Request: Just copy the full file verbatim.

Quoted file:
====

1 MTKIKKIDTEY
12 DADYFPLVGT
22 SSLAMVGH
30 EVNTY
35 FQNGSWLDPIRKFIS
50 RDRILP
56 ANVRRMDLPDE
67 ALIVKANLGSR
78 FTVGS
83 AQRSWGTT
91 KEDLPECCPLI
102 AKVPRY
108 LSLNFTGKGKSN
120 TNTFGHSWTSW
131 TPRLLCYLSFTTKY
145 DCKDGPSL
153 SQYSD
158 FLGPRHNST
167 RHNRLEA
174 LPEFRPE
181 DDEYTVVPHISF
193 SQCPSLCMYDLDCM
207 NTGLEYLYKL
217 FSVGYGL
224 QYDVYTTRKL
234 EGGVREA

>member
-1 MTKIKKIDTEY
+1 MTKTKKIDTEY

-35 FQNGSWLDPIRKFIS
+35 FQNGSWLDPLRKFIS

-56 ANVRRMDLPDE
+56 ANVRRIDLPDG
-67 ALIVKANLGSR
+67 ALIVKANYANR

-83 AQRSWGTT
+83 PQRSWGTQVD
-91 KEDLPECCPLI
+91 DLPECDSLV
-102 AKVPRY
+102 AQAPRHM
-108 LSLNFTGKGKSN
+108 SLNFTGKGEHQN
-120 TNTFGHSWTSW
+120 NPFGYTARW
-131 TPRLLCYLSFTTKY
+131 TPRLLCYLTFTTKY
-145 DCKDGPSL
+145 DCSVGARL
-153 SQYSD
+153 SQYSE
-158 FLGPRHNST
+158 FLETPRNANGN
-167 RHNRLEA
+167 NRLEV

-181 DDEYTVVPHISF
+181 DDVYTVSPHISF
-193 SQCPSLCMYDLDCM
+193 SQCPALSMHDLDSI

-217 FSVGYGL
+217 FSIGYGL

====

1 MTKIKKIDTEY
12 DADYFPLVGT
22 SSLAMVGH
30 EVNTY
35 FQNGSWLDPIRKFIS
50 RDRILP
56 ANVRRMDLPDE
67 ALIVKANLGSR
78 FTVGS
83 AQRSWGTT
91 KEDLPECCPLI
102 AKVPRY
108 LSLNFTGKGKSN
120 TNTFGHSWTSW
131 TPRLLCYLSFTTKY
145 DCKDGPSL
153 SQYSD
158 FLGPRHNST
167 RHNRLEA
174 LPEFRPE
181 DDEYTVVPHISF
193 SQCPSLCMYDLDCM
207 NTGLEYLYKL
217 FSVGYGL
224 QYDVYTTRKL
234 EGGVREA

>member
-1 MTKIKKIDTEY
+1 MTKTKKIDTEY

-35 FQNGSWLDPIRKFIS
+35 FQNGSWLDPLRKFIS

-56 ANVRRMDLPDE
+56 ANVRRIDLPDG
-67 ALIVKANLGSR
+67 ALIVKANYANR

-83 AQRSWGTT
+83 PQRSWGTQVD
-91 KEDLPECCPLI
+91 DLPECDSLV
-102 AKVPRY
+102 AQAPRHM
-108 LSLNFTGKGKSN
+108 SLNFTGKGEHQN
-120 TNTFGHSWTSW
+120 NPFGYTARW
-131 TPRLLCYLSFTTKY
+131 TPRLLCYLTFTTKY
-145 DCKDGPSL
+145 DCSVGARL
-153 SQYSD
+153 SQYSE
-158 FLGPRHNST
+158 FLETPRNANGN
-167 RHNRLEA
+167 NRLEV

-181 DDEYTVVPHISF
+181 DDVYTVSPHISF
-193 SQCPSLCMYDLDCM
+193 SQCPALSMHDLDSI

-217 FSVGYGL
+217 FSIGYGL